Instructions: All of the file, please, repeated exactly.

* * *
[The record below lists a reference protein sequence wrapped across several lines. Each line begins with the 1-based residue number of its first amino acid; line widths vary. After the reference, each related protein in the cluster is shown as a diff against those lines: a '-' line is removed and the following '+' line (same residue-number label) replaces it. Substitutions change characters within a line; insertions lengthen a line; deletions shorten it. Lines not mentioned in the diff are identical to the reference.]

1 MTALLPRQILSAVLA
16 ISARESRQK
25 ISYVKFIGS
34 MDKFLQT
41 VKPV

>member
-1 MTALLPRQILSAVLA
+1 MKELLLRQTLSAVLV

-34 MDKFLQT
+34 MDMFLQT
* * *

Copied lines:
[The record below lists a reference protein sequence wrapped across several lines. Each line begins with the 1-based residue number of its first amino acid; line widths vary. After the reference, each related protein in the cluster is shown as a diff against those lines: a '-' line is removed and the following '+' line (same residue-number label) replaces it. Substitutions change characters within a line; insertions lengthen a line; deletions shorten it. Lines not mentioned in the diff are identical to the reference.]

1 MTALLPRQILSAVLA
16 ISARESRQK
25 ISYVKFIGS
34 MDKFLQT
41 VKPV

>member
-1 MTALLPRQILSAVLA
+1 MKELLLRQTLSAVLV

-34 MDKFLQT
+34 MDMFLQT